Copyright © 2006 jsd

1  Roomba : What it Can and Cannot Do

Executive summary: It’s not fast, it’s not smart, and it needs your help … but it does clean the carpets.

2  Clutter

You need to learn how to use a Roomba. Here’s an example of what I mean.

Suppose you are vacuuming the dining room. You need to vacuum under each of the chairs.

3  Battery

The batteries can be recharged, but only a few hundred times. Eventually the battery becomes worn-out and useless. Then you have to buy a new battery pack.

The Roomba is remarkably stupid about this. Sometimes – not always – here’s what happens: When it is on the charger, it thinks it is fully charged, but as soon as you take it off the charger it thinks the battery is empty. Another symptom of a messed-up battery is that sometimes – not always – leaving it on the charger overnight is less helpful then using it immediately after charging. I’m not sure I understand this, but it may be related to the Roobma’s non-understanding of open/loaded issue discussed below.

Typically when the battery fails, almost all of the cells within the battery are still good; only one or two cells have died.

Therefore, keep the old battery pack whenever you buy a new one. The reason is that when the second one fails, you can repair it by clipping out the bad cell and replacing it with a good one from the other pack. This requires some soldering skills.

You usually cannot detect a bad cell by looking at its open-circuit voltage. Instead, you should load the battery pack using a 50 Ω resistor with a 5 W (or better) power rating, and look at the cell voltages under load. To say the same thing another way, typically the cell fails by developing an unacceptably large internal resistance.

Note: On the cover of the battery pack, the screws may have a funny three-cornered socket head. You could buy a special tool for dealing with these, but it is just as easy to make one. One solution is to start with a #10 machine screw and put a triangular tip on it using a file or a grinding wheel.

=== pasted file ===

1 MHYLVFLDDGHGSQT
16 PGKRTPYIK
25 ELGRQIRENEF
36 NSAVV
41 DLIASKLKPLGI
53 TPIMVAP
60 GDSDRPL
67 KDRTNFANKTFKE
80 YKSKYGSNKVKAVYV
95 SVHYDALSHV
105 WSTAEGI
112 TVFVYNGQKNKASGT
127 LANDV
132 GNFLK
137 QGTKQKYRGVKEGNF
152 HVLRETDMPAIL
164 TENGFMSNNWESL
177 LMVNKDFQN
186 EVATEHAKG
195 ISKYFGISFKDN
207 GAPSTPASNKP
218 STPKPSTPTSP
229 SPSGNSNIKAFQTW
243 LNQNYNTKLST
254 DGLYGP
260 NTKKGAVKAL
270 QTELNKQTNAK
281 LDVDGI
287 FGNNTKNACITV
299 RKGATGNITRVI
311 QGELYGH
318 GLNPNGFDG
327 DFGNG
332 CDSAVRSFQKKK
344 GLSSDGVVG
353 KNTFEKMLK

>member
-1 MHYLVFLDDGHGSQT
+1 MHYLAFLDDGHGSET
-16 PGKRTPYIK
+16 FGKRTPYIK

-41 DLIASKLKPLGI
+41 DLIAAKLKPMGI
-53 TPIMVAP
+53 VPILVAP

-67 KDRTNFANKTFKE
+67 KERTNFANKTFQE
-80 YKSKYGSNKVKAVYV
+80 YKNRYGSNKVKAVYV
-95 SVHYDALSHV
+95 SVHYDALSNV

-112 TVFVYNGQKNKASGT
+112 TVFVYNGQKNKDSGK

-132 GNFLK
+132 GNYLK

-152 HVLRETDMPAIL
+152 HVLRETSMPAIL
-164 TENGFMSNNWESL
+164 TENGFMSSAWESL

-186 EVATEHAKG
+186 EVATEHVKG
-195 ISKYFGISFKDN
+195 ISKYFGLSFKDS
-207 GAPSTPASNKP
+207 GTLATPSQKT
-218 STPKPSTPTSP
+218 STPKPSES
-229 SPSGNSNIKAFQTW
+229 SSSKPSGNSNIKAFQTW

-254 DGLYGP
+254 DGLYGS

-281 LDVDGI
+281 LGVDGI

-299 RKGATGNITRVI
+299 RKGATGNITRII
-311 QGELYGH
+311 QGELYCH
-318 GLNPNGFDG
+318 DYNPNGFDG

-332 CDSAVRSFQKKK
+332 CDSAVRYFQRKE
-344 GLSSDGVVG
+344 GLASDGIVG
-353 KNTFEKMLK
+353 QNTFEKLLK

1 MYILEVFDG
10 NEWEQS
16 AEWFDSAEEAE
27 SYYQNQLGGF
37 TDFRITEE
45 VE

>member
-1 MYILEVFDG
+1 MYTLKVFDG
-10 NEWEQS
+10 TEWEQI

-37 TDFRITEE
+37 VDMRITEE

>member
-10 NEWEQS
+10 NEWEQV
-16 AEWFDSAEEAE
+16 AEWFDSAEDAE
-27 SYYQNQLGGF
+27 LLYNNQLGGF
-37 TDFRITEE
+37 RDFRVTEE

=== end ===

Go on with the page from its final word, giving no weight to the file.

4  Error Codes

If the Roomba detects a problem, it will stop and play a “song” consisting of the two-tone “uh-oh” prefix followed by a number of beeps. The meaning of the beeps is:

0: Wheel drop — Either a wheel is physically dropped or one of the wheel drop switches/wires is broken. You commonly hear this when the robot is picked up.
1: Main Brush stall — Check for something wrapped around the main brush.
2: Side Brush stall — Check for something wrapped around the spinning side brush.
3: Vacuum stall — Check for something stuck in the vacuum chamber.
4: Drive Stall — Either the robot got stuck on or under something, or something got wrapped around a drive wheel. Other possible causes include internal failures of the motor, drive circuitry, encoders, or wheel belts, failure of string that raises cleaning head, failure of main brush motor (which would cause the cleaning head to not raise up).
5: Constant Cliff — Cliff sensor failure. Check for debris stuck in the cliff sensors.
6: Wheel Drop Rate — too many wheel drops within a certain period of time. This can happen if the robot is stuck on an extension cord or similar object.
7: Stasis Stuck — The stasis switch has failed. This should never happen – it has been disabled in the code – but this code remains here to avoid re-numbering the higher-numbered codes.
8: Vacuum fell out — This has also been disabled in the code.
9: Wheel Drop Failed — Hard failure of a wheel drop switch/wire. This happens when a wheel drop switch is failed at startup and stays that way for 3 minutes after startup. During this time, the robot will engage in a ‘wiggling’ behavior to try to nudge the switch into working again.

5  References

Tod E. Kurt, “Roombongle! A Roomba USB dongle” http://todbot.com/blog/2006/07/19/roombongle-a-roomba-usb-dongle/
Roomba Review – Roomba Robotic Vacuum reviews, news and user forums.


Copyright © 2006 jsd